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President-elect Donald Trump went after drug makers and sent biotech stocks plummeting after calling the drug industry “disastrous” during his first press conference since the election.

“We have to create new bidding procedures for the drug industry, because they’re getting away with murder, pharma,” Trump said. “Pharma has a lot of lobbies, a lot of lobbyists, a lot of power. And there’s very little bidding on drugs.”

The pledge to overhaul Big Pharma isn’t exactly a new one. During his campaign, Trump promised to crack down on high drug prices and endorsed the idea of having Medicare negotiate drug pricing—a position that has in the past garnered Democratic support and Republican opposition.

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After Trump’s remarks, the Nasdaq Biotechnology Index fell by more than 3 percent. The statement sent drug makers, who were hopeful that a Republican White House and Congress would mean friendlier policies, reeling.

While the particulars of how exactly Trump would go about making good on his promises are still unclear, it’s likely that this is an issue that he would find support for across the aisle. His remarks, in fact, won him an unlikely ally: afterwards, Bernie Sanders said during a Senate floor speech that Trump was “exactly right.” And his comments, some have noted, also strike a familiar chord to Hillary Clinton’s comments on price gouging during the presidential campaign.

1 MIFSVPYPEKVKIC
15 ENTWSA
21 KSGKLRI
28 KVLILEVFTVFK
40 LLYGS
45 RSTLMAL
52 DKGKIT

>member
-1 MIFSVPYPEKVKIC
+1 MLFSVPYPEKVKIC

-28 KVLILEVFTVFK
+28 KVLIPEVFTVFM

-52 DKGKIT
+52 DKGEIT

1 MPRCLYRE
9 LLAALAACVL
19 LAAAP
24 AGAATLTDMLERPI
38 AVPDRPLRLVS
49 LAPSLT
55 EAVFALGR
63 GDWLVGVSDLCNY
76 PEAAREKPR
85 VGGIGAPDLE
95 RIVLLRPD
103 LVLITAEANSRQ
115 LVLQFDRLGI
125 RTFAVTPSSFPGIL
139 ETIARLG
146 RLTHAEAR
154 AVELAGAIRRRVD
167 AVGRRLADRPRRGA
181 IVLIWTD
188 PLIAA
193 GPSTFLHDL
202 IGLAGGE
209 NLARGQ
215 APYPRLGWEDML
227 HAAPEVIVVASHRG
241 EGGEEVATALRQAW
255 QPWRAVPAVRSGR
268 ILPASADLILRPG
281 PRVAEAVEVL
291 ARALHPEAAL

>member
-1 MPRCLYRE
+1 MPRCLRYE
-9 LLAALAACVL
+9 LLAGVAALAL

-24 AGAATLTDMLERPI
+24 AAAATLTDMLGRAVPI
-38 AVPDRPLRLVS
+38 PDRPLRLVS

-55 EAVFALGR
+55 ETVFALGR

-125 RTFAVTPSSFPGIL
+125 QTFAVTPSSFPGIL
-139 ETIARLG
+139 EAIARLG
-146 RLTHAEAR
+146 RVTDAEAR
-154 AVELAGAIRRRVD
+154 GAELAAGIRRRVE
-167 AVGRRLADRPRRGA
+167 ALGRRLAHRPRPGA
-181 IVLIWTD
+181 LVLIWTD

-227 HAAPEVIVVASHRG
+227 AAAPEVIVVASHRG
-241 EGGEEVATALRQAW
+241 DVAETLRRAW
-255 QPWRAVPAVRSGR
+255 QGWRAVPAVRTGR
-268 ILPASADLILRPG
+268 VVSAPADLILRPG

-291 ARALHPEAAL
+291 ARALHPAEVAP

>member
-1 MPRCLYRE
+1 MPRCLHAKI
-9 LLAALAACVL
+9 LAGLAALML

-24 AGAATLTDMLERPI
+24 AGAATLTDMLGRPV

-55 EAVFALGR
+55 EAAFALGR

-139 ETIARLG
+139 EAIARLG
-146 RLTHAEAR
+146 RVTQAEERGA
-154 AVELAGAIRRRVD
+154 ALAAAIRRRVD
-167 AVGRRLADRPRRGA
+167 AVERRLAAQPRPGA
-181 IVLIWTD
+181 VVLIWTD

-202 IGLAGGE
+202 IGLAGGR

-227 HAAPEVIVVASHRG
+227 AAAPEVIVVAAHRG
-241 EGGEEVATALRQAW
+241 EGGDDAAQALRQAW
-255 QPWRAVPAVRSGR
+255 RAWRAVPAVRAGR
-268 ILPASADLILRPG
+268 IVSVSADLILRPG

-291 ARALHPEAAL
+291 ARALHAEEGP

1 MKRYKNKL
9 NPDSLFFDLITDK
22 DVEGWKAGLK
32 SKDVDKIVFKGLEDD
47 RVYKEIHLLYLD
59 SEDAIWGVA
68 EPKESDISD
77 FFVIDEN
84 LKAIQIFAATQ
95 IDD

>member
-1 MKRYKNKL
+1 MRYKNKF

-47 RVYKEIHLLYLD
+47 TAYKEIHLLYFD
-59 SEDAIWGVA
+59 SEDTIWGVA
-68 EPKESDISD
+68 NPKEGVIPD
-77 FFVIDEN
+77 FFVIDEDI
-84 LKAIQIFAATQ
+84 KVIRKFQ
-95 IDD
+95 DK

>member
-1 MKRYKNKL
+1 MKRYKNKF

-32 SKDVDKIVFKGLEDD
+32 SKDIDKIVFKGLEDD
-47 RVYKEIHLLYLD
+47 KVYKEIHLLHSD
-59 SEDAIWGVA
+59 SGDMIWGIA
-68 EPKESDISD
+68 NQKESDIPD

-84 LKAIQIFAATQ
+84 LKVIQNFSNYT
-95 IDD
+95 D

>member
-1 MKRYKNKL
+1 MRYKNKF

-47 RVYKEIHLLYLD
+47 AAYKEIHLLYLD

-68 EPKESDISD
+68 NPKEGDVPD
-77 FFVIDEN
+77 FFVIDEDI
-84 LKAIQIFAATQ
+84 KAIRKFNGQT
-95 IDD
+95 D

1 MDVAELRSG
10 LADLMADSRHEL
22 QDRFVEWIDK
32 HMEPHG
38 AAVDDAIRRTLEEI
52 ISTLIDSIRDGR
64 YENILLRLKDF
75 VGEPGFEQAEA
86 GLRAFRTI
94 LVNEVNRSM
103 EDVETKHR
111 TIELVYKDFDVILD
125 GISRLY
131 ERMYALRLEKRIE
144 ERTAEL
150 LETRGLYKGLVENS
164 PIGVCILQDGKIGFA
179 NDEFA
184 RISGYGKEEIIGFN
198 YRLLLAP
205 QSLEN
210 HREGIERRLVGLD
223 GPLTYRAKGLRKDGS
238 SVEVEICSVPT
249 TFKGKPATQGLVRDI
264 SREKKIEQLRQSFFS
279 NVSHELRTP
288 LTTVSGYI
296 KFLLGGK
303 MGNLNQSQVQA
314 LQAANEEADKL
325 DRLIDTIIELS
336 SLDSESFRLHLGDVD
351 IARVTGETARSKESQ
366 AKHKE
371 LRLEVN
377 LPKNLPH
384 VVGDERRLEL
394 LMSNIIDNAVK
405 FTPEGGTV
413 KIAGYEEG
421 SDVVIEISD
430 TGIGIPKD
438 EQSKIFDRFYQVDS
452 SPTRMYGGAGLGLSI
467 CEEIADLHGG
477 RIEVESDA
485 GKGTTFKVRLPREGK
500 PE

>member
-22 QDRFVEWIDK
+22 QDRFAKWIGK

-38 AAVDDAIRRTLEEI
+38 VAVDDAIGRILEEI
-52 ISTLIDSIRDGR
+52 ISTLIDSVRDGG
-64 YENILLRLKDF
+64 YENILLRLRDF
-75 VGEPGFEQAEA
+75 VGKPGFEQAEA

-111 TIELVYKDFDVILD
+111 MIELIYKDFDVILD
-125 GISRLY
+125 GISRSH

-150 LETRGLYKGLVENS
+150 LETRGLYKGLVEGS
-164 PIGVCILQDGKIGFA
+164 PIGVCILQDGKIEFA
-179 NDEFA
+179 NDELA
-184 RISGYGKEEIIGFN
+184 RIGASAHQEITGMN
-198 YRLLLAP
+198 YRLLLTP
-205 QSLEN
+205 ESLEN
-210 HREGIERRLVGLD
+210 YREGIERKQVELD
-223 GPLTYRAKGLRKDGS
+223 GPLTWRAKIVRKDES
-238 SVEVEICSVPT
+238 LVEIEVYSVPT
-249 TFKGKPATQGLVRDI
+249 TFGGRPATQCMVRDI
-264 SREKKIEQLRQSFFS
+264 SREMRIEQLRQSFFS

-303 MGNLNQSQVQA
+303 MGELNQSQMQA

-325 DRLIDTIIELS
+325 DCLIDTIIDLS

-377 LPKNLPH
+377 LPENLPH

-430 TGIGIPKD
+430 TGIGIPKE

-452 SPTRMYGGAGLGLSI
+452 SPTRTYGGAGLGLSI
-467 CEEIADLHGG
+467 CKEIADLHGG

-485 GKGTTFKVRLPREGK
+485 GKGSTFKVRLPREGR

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Drug pricing in the US is an opaque business, and the rise of populist politics has made prescription drug pricing a hot-button issue that has apparently reached the top of Trump’s agenda. Anticipating populist pitchforks in the wake of Trump and drug-pricing scandals like that of EpiPen, some companies have gone on the defensive, pledging to limit price increases to 10 percent each year.

And on Wednesday, it seems, the drug industry heard Trump’s words loud and clear.

“I think the most valuable lesson learned is that the pricing model has got to change. It’s not incremental change...I think it’s truly rethinking the business model,” said Heather Bresch, chief of EpiPen maker Mylan Pharmaceuticals, speaking at a Bay Area biotech conference today. “If anybody is walking away from this conference thinking ‘business as usual,’ I think that’s a mistake.”